Michelle Hart-Miller, Londonderry (NH) High School, ATC, NHLAT, CSCS
Though both state mainstays, unlike New Hampshire’s ‘Man in the Mountain’, Londonderry (NH) High School’s woman in the weight room hasn’t cracked over time. A graduate of the high school in 1986, Hart-Miller has been the school’s certified athletic trainer for 26 years.
Her path to the weight room began after hearing Mike Boyle, then the head strength coach with Boston University, speak about the induction of hurdles and mini bands. Then she took part in Vern Gambetta’s two-day class on rebuilding the athlete blueprint.
“That really piqued my interest and I remember writing the names down of kids who would find this interesting,” Hart-Miller said.
After becoming certified by the NSCA, she started a strength and conditioning program within the athletics department which blossomed in 300 student-athletes from the middle and high school levels this summer while earning the NHSSCA’s New Hampshire Strength Coach of the Year award.
Aside from taking pride in watching the Lancer student-athletes excel in their sport or recover from an injury, Hart-Miller also takes pride in building a positive atmosphere in the weight room and creating an environment where the lessons learned can go beyond the barbell.
“Michelle is definitely one of the most inspirational people I’ve met in my time as a Lancer,” one former student told the Lancer Spirit, the high school’s newspaper. “She pushes me to never give up on what I want to accomplish.”
“I’ve learned many lessons from her that I use outside of the weight room,” another student added. “One lesson that sticks out is that consistency is the most important thing when trying to achieve any given goal.”
It’s lessons like those that she hopes to pass on to the next generation of strength coaches — male or female.
“The more Andrea Hudy and those other names are out there, and kids are starting to see it’s a normal thing to have a female strength and conditioning coach, the more interested they will be in the field,” Hart-Miller said. “Pushing my kids into athletic training and to learn more about strength and conditioning and to combine the two, there’s so much value in that.”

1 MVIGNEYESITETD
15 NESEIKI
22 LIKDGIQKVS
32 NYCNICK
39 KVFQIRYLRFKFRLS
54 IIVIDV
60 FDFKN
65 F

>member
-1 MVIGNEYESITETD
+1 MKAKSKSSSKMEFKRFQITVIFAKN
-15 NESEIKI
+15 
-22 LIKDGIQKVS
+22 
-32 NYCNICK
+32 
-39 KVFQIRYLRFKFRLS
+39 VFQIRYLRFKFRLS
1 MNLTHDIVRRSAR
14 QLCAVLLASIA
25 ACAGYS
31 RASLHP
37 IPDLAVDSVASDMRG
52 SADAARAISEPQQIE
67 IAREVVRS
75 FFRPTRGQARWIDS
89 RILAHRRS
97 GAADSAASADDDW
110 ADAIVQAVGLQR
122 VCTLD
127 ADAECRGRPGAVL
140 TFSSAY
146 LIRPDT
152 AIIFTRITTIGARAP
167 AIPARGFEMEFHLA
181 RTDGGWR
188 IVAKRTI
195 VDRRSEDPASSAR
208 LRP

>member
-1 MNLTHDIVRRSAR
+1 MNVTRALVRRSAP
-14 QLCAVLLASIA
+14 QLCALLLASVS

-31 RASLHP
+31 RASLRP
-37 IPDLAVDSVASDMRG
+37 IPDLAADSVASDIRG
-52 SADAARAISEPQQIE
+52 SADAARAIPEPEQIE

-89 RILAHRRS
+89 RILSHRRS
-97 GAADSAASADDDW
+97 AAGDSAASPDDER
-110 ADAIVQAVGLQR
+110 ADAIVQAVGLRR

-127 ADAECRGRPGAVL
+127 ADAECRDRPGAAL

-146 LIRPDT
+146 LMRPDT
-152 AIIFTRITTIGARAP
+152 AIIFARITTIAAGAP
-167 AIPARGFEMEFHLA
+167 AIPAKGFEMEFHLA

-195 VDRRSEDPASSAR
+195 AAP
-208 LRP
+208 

Jami Clinton, University of Texas at Dallas Head Strength & Conditioning Coach
Since 1999, Clinton has been molding the athletes of major NCAA Division I programs.
“As a strength and conditioning coach, I have been fortunate to get to work with great athletes and amazing young people. All I ask is that they show up every day with a good attitude ready to give great effort,” Clinton said. “If they do this, success will soon follow.”
During her 16 year tenure in the profession, Clinton has trained and developed multiple SEC championship and NCAA tournament teams including 2 Women’s College World Series teams and several Men’s and Women’s Tennis Sweet Sixteen appearances. With previous stops at the University of Memphis, Ole Miss, University of Alabama, and TCU, she became the first-ever full-time strength and conditioning coach at UT-Dallas in 2015 — overseeing 13 varsity sports while managing the Comets’ athletic training center.
With the Comets, Clinton has been able to put her experiences in the profession to work as she was a big part of the overhaul of the university’s strength and conditioning program. Prior to her arrival, student-athletes had no dedicated strength and conditioning program. Instead, athletes did “their own thing” according to Clinton, usually going to the on-campus fitness center at the end of their day.
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A year after implementing her program, the results spoke for themselves with the Comets winning three of five conference championships in the fall of 2016 — the first athletic season after Clinton was hired.
“The athletes have to buy into what we’re doing, which they obviously did a wonderful job at doing,” she told the UTD Mercury.
The immediate dividends paved a pathway for Clinton to expand her program, adding two full-time athletic trainers.
“Winning is contagious,” Clinton said.